Great to see NJPW moving in the 2015 calendar year with their broadcasts. They were stuck for several weeks in July 2015 showing all the great G1 Climax Tournament. Three great matches for vital championships in Japan. That main event was in the right spot. A fantastic battle between Ibushi and Makabe. The story told in Omega and Kushida’s match was brilliant. And the opening bout between The Club and Tencozy was fun to watch. Another excellent outing for NJPW.


Article by Jamie Curtis Baker FotoFlexer_Photo

@MrNotWell

 

NJPW Review and Feedback (06.17.2016)

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      New Japan Pro Wrestling treated us to two episodes last Friday, running back to back between 8:00 and 10:00. We’ll review them both right here because we know you love the product as much as we do.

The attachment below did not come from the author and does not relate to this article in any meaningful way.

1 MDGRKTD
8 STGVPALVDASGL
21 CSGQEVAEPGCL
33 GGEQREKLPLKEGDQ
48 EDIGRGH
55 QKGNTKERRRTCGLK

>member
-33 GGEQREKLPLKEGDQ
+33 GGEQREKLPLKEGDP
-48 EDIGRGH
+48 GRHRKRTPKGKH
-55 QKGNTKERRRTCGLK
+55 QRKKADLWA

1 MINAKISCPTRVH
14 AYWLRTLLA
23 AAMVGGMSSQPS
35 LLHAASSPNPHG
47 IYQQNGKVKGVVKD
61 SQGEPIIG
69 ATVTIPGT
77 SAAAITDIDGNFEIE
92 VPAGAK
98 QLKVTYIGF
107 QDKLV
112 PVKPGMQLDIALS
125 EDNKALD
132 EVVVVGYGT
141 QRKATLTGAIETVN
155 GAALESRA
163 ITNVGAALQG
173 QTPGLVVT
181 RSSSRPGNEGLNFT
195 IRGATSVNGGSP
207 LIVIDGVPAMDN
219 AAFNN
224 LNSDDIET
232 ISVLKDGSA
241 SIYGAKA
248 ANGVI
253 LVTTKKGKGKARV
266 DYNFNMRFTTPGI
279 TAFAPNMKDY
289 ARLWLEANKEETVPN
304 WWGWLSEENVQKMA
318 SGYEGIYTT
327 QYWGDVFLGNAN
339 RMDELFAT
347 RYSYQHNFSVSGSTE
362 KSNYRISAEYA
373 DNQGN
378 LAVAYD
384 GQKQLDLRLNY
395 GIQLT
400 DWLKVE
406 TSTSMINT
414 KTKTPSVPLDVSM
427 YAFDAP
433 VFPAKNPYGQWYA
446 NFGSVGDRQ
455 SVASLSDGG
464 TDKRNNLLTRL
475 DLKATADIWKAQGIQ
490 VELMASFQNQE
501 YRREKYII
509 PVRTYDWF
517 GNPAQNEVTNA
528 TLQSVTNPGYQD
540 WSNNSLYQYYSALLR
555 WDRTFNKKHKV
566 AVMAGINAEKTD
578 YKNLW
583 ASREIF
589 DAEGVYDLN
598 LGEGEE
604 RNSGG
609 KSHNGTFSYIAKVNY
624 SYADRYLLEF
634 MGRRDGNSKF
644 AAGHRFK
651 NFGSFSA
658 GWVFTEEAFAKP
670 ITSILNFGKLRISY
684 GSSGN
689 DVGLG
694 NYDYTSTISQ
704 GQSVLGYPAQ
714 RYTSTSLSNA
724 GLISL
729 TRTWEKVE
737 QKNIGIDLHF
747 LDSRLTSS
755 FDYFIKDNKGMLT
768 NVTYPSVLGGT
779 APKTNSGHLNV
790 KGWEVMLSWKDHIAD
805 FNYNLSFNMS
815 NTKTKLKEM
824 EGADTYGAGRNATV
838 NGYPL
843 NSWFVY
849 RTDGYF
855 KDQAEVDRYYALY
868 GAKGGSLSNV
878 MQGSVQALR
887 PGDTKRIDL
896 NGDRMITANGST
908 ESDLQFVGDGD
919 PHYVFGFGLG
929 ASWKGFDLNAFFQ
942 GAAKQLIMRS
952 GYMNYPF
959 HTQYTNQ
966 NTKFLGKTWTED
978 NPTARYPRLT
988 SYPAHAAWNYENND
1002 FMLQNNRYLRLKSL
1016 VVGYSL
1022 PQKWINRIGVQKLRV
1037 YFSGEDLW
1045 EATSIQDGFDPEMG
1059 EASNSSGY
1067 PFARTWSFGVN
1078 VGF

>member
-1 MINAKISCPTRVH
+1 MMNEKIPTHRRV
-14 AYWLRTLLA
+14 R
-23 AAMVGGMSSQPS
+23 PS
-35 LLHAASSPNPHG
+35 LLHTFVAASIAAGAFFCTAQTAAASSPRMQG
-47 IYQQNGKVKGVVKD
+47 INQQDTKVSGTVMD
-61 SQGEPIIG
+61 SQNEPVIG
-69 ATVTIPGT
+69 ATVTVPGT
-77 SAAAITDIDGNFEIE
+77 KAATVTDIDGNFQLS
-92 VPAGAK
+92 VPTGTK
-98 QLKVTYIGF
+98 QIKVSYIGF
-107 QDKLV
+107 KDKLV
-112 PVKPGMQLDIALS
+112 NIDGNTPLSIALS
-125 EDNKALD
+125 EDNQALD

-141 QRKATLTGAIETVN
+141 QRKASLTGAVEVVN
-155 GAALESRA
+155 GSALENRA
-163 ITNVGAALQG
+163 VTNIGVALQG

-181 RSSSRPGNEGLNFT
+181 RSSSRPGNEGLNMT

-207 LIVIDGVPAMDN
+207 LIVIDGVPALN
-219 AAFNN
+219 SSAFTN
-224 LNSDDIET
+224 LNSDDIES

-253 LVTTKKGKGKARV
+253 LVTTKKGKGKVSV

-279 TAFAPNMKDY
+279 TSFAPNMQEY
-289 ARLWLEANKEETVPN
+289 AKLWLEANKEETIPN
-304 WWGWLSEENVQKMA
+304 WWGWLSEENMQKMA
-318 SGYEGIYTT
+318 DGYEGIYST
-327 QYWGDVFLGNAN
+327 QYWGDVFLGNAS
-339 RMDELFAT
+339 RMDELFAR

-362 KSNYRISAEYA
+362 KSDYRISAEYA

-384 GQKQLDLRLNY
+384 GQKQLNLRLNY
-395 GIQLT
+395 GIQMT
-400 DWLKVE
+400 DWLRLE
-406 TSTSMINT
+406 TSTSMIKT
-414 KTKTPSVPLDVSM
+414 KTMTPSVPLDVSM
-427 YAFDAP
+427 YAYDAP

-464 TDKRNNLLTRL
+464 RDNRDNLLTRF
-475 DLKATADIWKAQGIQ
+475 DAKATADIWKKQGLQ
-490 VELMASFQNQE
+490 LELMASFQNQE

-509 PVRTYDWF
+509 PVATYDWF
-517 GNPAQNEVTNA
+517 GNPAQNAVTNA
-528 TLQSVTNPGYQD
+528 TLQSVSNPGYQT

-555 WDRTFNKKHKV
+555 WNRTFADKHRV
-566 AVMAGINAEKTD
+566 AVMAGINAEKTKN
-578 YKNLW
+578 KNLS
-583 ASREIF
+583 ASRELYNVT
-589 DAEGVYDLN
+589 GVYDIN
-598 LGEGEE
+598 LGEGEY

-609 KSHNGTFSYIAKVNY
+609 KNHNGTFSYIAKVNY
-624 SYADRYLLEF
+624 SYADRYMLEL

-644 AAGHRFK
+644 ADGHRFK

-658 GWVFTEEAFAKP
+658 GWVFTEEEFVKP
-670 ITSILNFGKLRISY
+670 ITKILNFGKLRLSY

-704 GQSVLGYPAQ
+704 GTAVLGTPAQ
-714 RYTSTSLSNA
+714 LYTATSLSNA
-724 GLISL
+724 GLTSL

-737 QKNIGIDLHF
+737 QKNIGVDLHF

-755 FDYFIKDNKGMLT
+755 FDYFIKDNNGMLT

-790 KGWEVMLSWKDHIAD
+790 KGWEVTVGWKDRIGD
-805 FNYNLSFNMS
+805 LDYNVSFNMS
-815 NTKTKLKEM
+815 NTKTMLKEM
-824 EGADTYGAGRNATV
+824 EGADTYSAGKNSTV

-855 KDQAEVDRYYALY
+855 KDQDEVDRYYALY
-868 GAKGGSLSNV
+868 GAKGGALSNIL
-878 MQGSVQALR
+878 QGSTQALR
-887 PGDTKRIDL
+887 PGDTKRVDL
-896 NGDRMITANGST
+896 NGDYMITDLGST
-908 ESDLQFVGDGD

The first hour covers last year’s G1 Climax Tournament specifically three matches from August 14, 2015. Jim Ross and Josh Barnett on commentary as per usual. The first match features Doc Gallows, whom you know from his current run in WWE with Mark Anderson and AJ Styles. He looks a bit different in NJPW, sporting black and white face paint. His opponent is Katsuyori Shibata. The match starts with a little submission mat work. Shibata is spilled out of the ring and then Gallows serves him up a choke slam on the apron. As Shibata lays face down on the floor, the ref starts the twenty count. Shibata manages to roll back in at 18. Gallows gives him a hard boot in the face in the corner. Then slaps him. Shibata clearly outsized in this standing about a foot beneath Gallows and definitely being outweighed. Shibata lands a drop kick and finally gets some offense with a suplex. Cover, kick out at two. Crowd starts a chant for Shibata. Reverse chinlock on Gallows, then a kick to his knee, another near fall. Shibata appears to be running the table until he takes a vicious powerbomb and nearly loses. Shibata continues trying to mount an attack, but Gallows stops him each time. Gallows hits The Hangman and that’s all she wrote. Bullet Club wins the day. Really nice match. This is the best I have seen Gallows. He certainly hasn’t looked this good yet in WWE.